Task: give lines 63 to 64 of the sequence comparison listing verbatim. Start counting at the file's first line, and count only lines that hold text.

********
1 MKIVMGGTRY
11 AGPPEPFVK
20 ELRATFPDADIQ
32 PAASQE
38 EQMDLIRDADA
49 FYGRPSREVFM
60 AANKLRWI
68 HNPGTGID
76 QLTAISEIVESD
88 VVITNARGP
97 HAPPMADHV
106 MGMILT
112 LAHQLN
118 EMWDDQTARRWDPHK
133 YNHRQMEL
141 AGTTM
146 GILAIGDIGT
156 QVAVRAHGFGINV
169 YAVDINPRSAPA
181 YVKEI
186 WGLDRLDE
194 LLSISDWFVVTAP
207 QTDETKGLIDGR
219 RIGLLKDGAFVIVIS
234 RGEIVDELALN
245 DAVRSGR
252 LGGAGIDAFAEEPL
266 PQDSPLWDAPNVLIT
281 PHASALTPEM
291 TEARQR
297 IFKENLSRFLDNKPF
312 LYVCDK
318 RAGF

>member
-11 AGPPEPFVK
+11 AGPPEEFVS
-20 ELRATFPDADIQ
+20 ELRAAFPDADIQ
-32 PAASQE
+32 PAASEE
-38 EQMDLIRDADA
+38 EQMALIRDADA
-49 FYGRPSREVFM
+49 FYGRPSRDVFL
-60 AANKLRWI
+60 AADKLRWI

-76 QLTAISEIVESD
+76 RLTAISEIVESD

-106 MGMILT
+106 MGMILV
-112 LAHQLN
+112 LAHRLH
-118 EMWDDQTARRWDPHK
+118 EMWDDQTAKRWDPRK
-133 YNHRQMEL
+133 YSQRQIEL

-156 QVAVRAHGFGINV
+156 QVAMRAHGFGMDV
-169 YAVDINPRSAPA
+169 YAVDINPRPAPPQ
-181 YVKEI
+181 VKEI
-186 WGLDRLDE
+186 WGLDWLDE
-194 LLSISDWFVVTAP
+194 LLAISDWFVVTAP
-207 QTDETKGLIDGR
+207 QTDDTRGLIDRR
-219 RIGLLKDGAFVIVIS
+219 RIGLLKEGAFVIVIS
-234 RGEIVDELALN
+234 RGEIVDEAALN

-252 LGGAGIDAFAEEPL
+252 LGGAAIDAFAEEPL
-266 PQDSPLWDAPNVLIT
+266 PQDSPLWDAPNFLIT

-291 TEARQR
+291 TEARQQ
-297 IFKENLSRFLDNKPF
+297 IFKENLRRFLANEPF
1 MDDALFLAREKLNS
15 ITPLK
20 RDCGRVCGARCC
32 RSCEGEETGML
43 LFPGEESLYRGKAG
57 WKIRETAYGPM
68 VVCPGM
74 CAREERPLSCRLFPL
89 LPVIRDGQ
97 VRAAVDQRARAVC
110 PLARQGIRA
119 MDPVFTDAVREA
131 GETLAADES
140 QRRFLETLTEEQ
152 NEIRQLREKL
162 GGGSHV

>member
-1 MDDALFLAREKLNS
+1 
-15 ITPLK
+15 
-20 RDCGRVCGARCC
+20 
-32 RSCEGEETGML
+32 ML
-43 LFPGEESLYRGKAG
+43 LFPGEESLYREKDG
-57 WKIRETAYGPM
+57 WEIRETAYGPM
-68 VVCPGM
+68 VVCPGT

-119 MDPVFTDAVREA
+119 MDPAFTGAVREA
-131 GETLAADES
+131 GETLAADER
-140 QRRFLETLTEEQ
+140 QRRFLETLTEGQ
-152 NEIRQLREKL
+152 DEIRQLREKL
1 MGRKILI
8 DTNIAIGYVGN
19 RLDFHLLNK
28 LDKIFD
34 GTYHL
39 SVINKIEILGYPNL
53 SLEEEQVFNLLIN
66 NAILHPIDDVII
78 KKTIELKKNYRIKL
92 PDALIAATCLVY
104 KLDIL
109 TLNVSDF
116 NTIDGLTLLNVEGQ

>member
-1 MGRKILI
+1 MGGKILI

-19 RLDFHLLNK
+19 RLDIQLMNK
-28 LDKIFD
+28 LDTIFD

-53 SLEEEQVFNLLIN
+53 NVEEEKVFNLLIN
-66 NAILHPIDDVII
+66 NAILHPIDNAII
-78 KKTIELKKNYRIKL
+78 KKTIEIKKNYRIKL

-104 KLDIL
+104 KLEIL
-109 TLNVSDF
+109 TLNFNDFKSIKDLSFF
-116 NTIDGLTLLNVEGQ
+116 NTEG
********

-186 WGLDRLDE
+186 WGLDWLDE